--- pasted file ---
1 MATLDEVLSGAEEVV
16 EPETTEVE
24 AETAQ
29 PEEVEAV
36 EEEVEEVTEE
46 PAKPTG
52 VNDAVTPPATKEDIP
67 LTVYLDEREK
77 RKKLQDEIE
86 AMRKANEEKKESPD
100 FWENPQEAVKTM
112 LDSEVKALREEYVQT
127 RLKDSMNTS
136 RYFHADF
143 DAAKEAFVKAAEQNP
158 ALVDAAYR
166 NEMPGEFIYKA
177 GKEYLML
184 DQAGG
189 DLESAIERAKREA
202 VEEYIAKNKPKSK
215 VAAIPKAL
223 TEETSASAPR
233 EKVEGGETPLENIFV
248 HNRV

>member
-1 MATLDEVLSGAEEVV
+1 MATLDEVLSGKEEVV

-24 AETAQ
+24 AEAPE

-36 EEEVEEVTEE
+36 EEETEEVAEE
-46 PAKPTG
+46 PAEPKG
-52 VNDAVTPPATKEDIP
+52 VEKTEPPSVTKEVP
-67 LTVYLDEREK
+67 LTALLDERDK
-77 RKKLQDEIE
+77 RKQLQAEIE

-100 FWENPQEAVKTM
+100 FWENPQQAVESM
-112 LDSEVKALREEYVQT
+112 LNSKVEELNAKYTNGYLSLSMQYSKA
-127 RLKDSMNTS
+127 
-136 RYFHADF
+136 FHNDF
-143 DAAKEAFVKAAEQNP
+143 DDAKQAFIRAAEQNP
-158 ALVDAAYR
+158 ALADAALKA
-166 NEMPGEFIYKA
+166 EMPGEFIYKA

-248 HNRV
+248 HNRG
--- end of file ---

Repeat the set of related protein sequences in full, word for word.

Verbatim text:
1 MATLDEVLSGAEEVV
16 EPETTEVE
24 AETAQ
29 PEEVEAV
36 EEEVEEVTEE
46 PAKPTG
52 VNDAVTPPATKEDIP
67 LTVYLDEREK
77 RKKLQDEIE
86 AMRKANEEKKESPD
100 FWENPQEAVKTM
112 LDSEVKALREEYVQT
127 RLKDSMNTS
136 RYFHADF
143 DAAKEAFVKAAEQNP
158 ALVDAAYR
166 NEMPGEFIYKA
177 GKEYLML
184 DQAGG
189 DLESAIERAKREA
202 VEEYIAKNKPKSK
215 VAAIPKAL
223 TEETSASAPR
233 EKVEGGETPLENIFV
248 HNRV

>member
-1 MATLDEVLSGAEEVV
+1 MATLDEVLSGKEEVV

-24 AETAQ
+24 AEAPE

-36 EEEVEEVTEE
+36 EEETEEVAEE
-46 PAKPTG
+46 PAEPKG
-52 VNDAVTPPATKEDIP
+52 VEKTEPPSVTKEVP
-67 LTVYLDEREK
+67 LTALLDERDK
-77 RKKLQDEIE
+77 RKQLQAEIE

-100 FWENPQEAVKTM
+100 FWENPQQAVESM
-112 LDSEVKALREEYVQT
+112 LNSKVEELNAKYTNGYLSLSMQYSKA
-127 RLKDSMNTS
+127 
-136 RYFHADF
+136 FHNDF
-143 DAAKEAFVKAAEQNP
+143 DDAKQAFIRAAEQNP
-158 ALVDAAYR
+158 ALADAALKA
-166 NEMPGEFIYKA
+166 EMPGEFIYKA

-248 HNRV
+248 HNRG